DESCRIPTION OF THE PREFERRED EMBODIMENTS Referring now to the drawings, FIG. I illustrates a schematic block diagram of a digital frequency synthesizer in accordance with one embodiment of this invention. A reference oscillator 11, which may be a conventional crystal oscillator, generates a stable sinusoidal signal at a frequency of f, which, for example, may be 640 kHz. This stable sinusoidal signal from the oscillator 11 is applied to a frequency scaler circuit 13 which may be operated as either a frequency multiplier or a frequency divider. For this discussion the frequency scaler circuit 13 will be operated as a divide-by-two frequency divider which produces a sinusoidal signal sin mt at a frequency of 320 kHz. The signal sin an is passed through a terminal 15 to a tapped phase shifting circuit or tapped delay line 17 which develops N-I different delayed output signals. It should, however, be realized that a phase shifting circuit other than the tapped delay line l7 may be utilized. For example, a plurality of cascade-coupled, resistance-capacitive networks having components of suitable sizes and arranged in suitable configurations, or a plurality of tapped resistance networks selectively fed by negative and positive polarity quadrature signals may be utilized to produce the N-l different delayed output signals, as is apparent to those skilled in thearLEach succeeding delayed output signal of the delay line 17 shifts the phase of the incoming sinusoidal sin lot by an additional incremental phase shift of A0, where A0=360/N.

In the embodiment of FIG. I assume that 16 different incremental phase shifts are desired. As a result N equals 16 and therefore each incremental phase shift A0 equals 22.5". It should be understood, however; that N could equal any desired integer. An undelayed signal sin ml from the terminal 15 and the N-] 15 delayed output signals from the tapped delay line 17 are respectively applied through the terminals 21 through 36 to amplifiers 41 through 56, which are selectively adjusted to provide equal amplitude output signals to compensate for various losses in the delay line I7.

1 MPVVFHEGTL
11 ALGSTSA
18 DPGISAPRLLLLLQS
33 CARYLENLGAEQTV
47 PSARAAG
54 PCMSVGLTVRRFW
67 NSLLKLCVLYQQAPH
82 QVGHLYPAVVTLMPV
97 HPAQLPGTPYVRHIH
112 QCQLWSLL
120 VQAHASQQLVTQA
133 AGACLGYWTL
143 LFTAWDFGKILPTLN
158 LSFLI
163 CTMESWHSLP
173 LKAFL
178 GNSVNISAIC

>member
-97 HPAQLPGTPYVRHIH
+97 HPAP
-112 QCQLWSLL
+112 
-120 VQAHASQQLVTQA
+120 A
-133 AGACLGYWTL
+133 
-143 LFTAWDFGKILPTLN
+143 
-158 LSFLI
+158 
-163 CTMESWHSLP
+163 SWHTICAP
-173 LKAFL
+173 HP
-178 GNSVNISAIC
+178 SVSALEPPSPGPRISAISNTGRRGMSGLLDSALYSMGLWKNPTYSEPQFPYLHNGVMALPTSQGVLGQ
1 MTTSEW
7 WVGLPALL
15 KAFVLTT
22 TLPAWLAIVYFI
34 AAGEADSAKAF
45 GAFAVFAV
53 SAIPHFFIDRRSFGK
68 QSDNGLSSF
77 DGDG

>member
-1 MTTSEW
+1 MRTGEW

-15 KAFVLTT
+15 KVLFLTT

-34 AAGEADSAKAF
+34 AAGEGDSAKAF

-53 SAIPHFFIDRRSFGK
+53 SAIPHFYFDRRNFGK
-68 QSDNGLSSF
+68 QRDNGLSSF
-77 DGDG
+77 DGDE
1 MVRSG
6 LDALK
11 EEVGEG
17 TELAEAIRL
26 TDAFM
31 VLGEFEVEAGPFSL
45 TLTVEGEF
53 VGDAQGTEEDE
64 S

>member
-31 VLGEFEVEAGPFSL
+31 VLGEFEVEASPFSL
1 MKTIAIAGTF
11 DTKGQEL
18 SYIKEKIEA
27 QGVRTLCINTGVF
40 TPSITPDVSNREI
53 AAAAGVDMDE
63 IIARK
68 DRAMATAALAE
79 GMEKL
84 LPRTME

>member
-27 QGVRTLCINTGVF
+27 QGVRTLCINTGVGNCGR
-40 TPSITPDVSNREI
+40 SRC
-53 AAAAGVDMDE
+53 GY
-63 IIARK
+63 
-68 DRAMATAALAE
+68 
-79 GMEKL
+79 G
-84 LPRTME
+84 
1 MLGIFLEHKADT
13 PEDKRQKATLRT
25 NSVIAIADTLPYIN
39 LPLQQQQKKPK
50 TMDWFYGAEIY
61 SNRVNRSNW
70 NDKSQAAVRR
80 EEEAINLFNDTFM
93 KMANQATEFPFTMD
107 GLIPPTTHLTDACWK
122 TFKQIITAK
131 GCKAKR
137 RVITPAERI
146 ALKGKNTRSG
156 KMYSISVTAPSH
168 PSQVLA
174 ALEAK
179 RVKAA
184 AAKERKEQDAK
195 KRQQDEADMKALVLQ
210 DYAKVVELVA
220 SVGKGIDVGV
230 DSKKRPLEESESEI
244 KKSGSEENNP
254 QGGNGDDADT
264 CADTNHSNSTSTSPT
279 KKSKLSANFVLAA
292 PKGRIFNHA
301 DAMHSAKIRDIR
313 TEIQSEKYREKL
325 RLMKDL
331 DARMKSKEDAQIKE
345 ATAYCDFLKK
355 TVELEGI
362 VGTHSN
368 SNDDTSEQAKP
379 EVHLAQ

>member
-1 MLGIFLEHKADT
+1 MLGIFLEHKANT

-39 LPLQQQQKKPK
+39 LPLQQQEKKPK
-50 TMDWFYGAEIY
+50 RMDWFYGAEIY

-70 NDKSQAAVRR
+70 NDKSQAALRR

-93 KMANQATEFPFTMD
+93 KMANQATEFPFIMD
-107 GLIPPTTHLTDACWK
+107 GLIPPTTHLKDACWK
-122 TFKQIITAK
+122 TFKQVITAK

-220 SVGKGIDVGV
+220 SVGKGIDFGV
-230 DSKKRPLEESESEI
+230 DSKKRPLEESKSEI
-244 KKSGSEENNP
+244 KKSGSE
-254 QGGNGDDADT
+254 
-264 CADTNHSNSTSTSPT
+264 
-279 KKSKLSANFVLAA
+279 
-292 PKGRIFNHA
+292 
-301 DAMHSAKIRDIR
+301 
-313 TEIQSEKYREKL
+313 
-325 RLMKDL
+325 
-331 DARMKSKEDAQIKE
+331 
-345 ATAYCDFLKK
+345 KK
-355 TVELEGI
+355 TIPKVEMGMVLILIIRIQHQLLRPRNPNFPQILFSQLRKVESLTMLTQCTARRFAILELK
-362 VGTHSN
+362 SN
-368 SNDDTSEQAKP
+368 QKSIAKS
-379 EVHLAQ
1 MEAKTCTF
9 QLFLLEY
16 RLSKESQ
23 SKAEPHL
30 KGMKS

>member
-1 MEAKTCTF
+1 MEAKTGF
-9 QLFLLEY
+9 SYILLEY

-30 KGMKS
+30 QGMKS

Theequal amplitude output signals from the amplifiers 41 through 56 differ in phase from the signal sin out by the respective incremental phase shifts of 0 (sin (at), 22.5 (sin wt+A0), 45 (sin wt-l-ZAO), 67.5 (sin wt+3A6), (sin wt+4A0), ll2.5 (sin curl-5A0), (sin wt+6A0 157.5" (sin tut-HAO), (sin wr+8A6), 202.5 (sinmt+9A0), 225 (sinwt+l0A0), 247.5 (sinwr+llA0), 270 (sin wH-IZAO), 292.5" (sin out-+- 13A0), 315 (sin wt+l4A0), and 337.5 (sin wt+l5A6) as indicated in FIG. 1. These phase shifted output signals from the amplifiers 41 through 56 are respectively applied to gate circuits 61 through 76, which, in turn, are respectively enabled by enabling signal outputs from AND-gates 81 through 96 in order to selectively allow the phase shifted output signals to pass through a filter 99, which filters out undesirable frequencies outside the band pass of the filter, in order to develop an output signal at a desired frequency f,,. The mechanization for enabling the AND-gates 81 through 96 will now be discussed.

The 640 kHz. signal f, from the reference oscillator 11 is also applied to a frequency scaler circuit 101, similar to the frequency scaler circuit 13 but operated for this discussion as a frequency multiplier, which multiplies the frequencyf, by a factor X. The output signal from the frequency sealer circuit 101 is applied to a conventional clock generator 103 which produces output streams of clock pulses CPI and CP2 which are phase shifted in time from each other but at a common frequency f,. The value of X may be chosen so that the frequency f is 16 times the largest frequency deviation (Af) expected from the system. Assume, for example, that it is desired to operate the system at any given frequency within the range from 320 to 400 kHz. In this example the largest frequency deviation (Aj) is 80 kHz. As a result, the value ofX will be chosen to be two so that the frequencyf ofthe clock generator 103 will be 1.28 MHz.